A jury in Mississippi has decided not to pursue a civil lawsuit against two police officers who fatally shot a man while carrying out an execution of a warrant at the wrong location. The action was brought by the deceased’s family.
Ismael Lopez’s death in 2017 at the hands of Zachary Durden and Samuel Maze, both of whom were employed by the Southaven Police Department, was ruled by a federal jury in Oxford on Thursday to not represent a violation of Lopez’s constitutional rights as a result of the incident. Following a hearing that lasted for four days, the judge found in favor of Claudia Linares, Lopez’s wife, who had claimed that she was entitled to $20 million in damages.
As the defense attorney Murray Wells described to WREG-TV, the jury deliberated and came to the conclusion that the amount of force used by Officers Durden and Maze was not excessive after hearing all of the evidence.
Lopez was a Mexican citizen who was living in the United States illegally. He was also subject to deportation orders and criminal charges for unlawfully holding guns. Previously, the city of Southaven argued that the individual did not have any civil rights that needed to be infringed upon.
This assertion was debunked by a judgement from a court in the year 2020, which said that the Constitution protects “all persons.”
After determining in June that neither the city of Southaven nor the former police chief of Southaven, Steve Pirtle, were liable for the officers’ actions in accordance with federal law, Senior United States District Judge Michael P. Mills dismissed the case that was brought against both of them.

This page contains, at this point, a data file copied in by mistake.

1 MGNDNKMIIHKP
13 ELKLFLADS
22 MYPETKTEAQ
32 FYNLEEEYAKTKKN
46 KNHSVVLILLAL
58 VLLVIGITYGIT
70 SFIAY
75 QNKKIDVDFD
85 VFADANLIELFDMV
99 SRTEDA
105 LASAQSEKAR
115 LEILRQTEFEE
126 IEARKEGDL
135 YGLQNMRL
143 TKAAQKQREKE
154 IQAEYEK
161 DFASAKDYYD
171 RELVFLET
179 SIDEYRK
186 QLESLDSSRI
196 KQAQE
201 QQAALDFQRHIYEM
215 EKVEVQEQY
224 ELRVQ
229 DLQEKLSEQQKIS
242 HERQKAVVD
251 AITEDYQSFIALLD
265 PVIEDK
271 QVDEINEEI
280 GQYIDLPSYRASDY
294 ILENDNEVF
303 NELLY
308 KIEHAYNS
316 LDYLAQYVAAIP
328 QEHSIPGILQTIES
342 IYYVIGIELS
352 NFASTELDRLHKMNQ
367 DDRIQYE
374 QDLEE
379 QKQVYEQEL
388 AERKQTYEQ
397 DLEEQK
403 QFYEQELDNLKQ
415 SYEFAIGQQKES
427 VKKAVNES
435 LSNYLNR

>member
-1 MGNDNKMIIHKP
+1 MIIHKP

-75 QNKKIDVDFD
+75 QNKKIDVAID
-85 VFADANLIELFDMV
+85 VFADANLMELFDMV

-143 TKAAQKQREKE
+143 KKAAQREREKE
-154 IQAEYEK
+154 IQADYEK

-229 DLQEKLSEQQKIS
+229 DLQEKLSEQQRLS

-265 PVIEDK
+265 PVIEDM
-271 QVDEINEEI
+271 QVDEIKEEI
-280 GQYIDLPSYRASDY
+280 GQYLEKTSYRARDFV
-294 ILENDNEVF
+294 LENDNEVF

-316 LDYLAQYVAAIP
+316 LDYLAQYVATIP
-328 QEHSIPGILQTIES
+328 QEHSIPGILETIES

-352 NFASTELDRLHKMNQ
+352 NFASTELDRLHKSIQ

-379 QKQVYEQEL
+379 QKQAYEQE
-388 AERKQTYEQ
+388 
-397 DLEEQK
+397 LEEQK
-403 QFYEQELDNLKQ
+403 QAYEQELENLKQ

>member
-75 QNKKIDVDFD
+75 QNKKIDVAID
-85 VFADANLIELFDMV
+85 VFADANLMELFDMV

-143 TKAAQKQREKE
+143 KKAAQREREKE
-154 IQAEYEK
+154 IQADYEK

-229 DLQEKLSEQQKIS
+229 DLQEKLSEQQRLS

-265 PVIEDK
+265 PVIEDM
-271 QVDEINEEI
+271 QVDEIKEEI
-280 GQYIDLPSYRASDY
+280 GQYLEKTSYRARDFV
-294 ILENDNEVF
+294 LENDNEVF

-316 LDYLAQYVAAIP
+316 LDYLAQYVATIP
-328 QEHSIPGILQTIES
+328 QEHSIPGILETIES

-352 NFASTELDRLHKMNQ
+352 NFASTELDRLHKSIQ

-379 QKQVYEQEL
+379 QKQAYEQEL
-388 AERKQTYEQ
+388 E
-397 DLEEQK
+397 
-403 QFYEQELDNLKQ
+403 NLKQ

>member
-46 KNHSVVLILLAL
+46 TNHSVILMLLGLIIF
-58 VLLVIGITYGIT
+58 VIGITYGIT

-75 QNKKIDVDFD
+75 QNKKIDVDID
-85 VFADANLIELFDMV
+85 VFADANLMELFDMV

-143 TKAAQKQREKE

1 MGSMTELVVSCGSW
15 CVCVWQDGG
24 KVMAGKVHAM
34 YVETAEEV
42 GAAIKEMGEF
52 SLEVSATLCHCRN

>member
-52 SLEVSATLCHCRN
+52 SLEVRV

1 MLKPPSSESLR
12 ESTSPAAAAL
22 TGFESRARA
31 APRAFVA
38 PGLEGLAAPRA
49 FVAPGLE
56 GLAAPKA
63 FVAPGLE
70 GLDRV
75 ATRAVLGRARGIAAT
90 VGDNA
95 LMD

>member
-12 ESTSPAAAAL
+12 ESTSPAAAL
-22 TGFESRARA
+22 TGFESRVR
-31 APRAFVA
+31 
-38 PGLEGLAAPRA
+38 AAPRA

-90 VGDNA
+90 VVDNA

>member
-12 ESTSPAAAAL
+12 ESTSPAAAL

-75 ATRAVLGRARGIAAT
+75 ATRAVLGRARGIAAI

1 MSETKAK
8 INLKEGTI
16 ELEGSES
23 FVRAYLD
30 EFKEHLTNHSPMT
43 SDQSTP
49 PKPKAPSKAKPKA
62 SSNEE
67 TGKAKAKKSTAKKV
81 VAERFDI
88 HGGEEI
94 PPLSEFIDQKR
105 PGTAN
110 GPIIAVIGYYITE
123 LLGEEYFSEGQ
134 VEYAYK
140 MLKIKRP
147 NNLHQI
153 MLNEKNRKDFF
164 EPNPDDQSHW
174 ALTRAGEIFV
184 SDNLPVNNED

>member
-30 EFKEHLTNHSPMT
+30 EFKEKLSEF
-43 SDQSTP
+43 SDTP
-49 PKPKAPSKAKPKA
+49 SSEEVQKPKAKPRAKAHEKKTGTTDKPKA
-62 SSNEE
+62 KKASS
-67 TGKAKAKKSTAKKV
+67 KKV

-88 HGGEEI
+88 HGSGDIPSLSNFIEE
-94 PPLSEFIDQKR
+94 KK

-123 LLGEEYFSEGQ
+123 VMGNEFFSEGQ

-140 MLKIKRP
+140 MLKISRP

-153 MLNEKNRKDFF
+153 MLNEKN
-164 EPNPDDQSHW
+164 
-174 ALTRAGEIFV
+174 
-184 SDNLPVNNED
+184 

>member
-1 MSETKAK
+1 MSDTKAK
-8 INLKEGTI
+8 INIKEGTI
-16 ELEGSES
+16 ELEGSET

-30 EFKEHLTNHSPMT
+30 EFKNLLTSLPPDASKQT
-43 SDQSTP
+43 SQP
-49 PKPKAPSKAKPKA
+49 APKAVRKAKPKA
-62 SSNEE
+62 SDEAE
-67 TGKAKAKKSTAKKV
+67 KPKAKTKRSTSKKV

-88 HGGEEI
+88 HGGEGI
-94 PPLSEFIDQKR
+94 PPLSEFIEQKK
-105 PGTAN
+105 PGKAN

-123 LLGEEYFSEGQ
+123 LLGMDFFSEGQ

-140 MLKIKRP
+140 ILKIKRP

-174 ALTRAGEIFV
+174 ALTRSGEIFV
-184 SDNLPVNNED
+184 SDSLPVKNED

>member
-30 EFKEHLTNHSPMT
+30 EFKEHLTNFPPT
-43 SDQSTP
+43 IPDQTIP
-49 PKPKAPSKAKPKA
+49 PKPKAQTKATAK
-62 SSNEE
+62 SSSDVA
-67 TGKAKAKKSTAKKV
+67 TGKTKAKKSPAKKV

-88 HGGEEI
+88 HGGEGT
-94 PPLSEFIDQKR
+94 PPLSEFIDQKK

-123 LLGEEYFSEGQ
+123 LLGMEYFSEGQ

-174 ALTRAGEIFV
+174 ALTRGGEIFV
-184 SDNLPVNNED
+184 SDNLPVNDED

On July 24, 2017, according to the Mississippi Bureau of Investigation, investigators allegedly went to Lopez and Linares’ trailer and knocked on the door while they were asleep inside. When the police officers attempted to serve a warrant for domestic violence on a neighbor on the other side of the street, they got the addresses confused.
Officers did not produce identification when they were questioned by state investigators, although they did confess that they had knocked on the door. According to the officers, Lopez was standing outside at the time when the door opened and his dog ran out. After that, the suspect reportedly pointed a weapon through the gap. First Maze shot the dog, and then Durden opened fire on Lopez, all of which occurred in short succession.
A third officer who arrived on the scene told investigators that he heard Durden urge Lopez many times to put the pistol down before he fired his firearm on the suspect.
There is no video of the incident that has been verified.
The 41-year-old man was fatally wounded more than two meters away from the front door when he was shot in the back of the head. He passed dead as a result of his injuries. He was reportedly trying to evade the authorities’ attempts to apprehend him.
The lawyers for Lopez disputed that their client had pointed the gun at the police, but sadly, Lopez was unable to make it to the hospital before he died suddenly. The firearm was located around five and a half feet away from the deceased individual’s body, and neither his fingerprints nor his DNA were on the weapon. The fact that they saw Maze shoot the dog led them to believe that Durden was the one who was guilty for Lopez’s death.
When state investigators arrived at the home, they found Lopez’s body in the middle of the living room with his hands tied behind his back. He had been strangled. On the couch was a weapon that had not been loaded.
Following their investigation, the members of the state grand jury decided not to bring any charges against anybody involved in the shooting.
Darren Musselwhite, the mayor of Southaven, has issued a statement in which he expresses his regret at Lopez’s passing and his contentment with the results of the inquiry.
According to Musselwhite, this judgment reinforces our earlier judgement that our officers behaved properly in the face of a serious threat of lethal force. Because of this, we have been there for them for the last six years, and now that their hardship is over, we are rejoicing in their success.